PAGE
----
>> application would not perform as expected

    >> if the network connection went down."


    > Could you elaborate on that?

    To elaborate on this part, I read a bunch of MSDN pages trying to find a way for a caller of recv() or send() to be informed that there is not presently any network path between the caller and the formerly established peer. Reading included but was not limited to setsockopt. We tested by pulling a cable. Even after 5 minutes, the programs were still waiting instead of detecting errors.

    On rereading my previous posting here, I wonder why I combined these two situations into one paragraph. They are separate issues.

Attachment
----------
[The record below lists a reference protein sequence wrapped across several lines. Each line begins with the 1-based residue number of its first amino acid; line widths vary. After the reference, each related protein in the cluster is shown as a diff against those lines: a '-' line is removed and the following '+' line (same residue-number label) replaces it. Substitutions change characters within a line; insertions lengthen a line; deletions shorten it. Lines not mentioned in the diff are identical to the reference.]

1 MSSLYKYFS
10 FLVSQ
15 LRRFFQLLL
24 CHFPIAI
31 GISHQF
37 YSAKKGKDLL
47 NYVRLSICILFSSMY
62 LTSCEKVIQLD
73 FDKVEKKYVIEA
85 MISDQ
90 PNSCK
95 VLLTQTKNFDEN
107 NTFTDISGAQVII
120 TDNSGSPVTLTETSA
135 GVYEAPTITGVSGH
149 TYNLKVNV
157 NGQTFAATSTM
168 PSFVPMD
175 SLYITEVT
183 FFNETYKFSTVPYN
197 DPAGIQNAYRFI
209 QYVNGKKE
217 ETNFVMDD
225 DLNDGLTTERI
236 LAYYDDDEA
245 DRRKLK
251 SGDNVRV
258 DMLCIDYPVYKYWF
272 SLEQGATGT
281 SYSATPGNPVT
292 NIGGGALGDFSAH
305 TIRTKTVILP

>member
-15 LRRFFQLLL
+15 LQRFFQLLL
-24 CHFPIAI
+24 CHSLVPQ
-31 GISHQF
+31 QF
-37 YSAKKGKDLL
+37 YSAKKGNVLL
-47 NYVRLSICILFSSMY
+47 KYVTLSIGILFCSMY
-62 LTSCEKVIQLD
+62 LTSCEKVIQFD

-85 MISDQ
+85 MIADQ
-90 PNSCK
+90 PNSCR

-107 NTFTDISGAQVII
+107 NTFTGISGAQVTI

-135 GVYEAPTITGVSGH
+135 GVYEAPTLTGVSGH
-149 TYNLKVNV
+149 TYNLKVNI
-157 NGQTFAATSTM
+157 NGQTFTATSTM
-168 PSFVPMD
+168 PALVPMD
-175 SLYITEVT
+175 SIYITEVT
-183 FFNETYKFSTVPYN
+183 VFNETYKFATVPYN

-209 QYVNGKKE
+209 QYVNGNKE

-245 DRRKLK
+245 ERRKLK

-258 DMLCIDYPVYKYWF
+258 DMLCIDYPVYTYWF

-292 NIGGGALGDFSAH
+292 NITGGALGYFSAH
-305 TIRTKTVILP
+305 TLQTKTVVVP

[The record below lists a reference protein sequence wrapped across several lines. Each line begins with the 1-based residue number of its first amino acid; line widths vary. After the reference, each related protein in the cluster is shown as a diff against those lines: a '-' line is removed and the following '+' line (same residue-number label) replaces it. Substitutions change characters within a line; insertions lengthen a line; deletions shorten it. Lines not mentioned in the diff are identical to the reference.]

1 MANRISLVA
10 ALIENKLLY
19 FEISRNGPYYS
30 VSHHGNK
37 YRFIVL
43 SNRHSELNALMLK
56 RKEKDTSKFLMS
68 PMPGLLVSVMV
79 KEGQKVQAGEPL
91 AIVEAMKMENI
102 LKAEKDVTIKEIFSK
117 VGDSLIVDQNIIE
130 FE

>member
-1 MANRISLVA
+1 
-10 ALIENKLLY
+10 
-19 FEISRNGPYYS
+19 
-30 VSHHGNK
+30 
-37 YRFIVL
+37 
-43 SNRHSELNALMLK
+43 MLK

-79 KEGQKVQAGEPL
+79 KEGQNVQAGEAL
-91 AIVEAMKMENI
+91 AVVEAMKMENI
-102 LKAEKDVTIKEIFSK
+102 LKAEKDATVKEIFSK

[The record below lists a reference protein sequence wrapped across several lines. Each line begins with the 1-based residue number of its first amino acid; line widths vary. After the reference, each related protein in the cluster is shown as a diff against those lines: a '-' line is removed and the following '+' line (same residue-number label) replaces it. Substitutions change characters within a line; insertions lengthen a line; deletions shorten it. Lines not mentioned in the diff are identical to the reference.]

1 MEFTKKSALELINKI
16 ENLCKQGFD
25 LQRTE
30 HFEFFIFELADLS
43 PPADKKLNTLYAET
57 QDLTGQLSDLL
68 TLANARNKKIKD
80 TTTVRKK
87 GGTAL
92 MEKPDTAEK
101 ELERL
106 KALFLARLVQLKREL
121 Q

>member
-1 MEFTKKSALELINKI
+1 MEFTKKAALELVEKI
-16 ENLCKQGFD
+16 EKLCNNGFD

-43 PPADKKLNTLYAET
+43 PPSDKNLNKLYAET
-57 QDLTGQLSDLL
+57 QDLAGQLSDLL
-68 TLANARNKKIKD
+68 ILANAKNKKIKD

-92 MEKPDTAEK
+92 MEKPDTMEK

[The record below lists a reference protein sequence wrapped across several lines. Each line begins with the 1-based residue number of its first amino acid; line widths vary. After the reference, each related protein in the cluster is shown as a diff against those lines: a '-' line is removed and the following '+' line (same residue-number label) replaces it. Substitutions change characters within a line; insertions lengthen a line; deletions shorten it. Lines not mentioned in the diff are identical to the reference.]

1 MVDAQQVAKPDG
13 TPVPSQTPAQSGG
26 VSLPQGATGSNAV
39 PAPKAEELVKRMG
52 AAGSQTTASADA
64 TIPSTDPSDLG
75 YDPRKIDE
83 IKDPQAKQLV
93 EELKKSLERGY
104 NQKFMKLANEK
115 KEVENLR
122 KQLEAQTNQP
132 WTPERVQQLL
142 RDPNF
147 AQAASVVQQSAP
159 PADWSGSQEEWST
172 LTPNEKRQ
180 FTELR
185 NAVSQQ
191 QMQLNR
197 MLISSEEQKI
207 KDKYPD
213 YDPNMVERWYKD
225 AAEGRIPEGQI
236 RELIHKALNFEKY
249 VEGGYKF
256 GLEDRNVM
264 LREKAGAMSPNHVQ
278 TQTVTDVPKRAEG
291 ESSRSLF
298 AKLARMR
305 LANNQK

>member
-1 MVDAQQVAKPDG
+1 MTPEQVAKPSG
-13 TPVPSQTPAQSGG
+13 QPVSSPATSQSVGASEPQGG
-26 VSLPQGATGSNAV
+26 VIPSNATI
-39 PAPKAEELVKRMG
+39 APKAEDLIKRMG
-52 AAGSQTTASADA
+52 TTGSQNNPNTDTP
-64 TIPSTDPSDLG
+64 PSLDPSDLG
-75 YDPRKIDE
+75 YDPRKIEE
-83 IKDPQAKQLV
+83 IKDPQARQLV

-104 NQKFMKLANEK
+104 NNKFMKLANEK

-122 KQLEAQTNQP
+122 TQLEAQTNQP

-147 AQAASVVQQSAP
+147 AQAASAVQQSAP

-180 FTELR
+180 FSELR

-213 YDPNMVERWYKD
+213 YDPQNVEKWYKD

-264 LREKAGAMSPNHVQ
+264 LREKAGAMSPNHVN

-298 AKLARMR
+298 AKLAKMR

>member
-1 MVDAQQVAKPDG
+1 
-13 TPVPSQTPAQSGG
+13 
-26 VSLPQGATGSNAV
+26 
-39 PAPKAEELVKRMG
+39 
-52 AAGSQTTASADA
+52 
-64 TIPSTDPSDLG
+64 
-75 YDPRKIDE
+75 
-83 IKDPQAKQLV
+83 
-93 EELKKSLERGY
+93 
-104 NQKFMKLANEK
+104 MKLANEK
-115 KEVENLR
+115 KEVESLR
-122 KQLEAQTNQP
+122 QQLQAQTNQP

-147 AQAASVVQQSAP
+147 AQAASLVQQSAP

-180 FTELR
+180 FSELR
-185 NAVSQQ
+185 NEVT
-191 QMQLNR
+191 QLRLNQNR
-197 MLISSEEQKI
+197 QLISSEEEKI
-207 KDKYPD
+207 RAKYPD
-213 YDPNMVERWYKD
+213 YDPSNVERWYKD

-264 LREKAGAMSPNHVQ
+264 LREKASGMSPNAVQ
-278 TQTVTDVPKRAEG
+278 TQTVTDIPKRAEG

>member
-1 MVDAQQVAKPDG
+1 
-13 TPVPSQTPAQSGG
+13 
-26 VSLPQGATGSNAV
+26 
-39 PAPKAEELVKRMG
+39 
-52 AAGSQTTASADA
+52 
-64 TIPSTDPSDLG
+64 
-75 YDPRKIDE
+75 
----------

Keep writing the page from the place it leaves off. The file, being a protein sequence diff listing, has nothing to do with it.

> If the remote TCP connection closes (and not

    > through a crash so the FIN( or RST any case

    > of a crash and the OS supports it ) is sent),

    This involves the first issue that I described above. In MSDN I could not find any way for a program to request that an EOF indication be sent (I think I agree that FIN would be it, but MSDN still did not say how to send one).

  48. Anonymous says:


    The pulling the cable thing doesn’t work if the connection hasn’t been established very long.

    This is REQUIRED by the TCP/IP spec, Microsoft originally tuned the TCP/IP stack to detect this case quickly, and got flamed mightily when the stack was put on the internet.

    TCP determines the link speed between the two machines over time, and sets timeouts based on the link speed. The initial timeouts are extremely high (because the link might be very slow) and the timeouts reduce over time. If enough packets haven’t been transfered to lower the link timeouts then the fact that the net cable’s been unplugged might not be detected for up to an hour!

    This is 100% per TCP spec, and will happen with every modern TCP implementation.

  49. Anonymous says: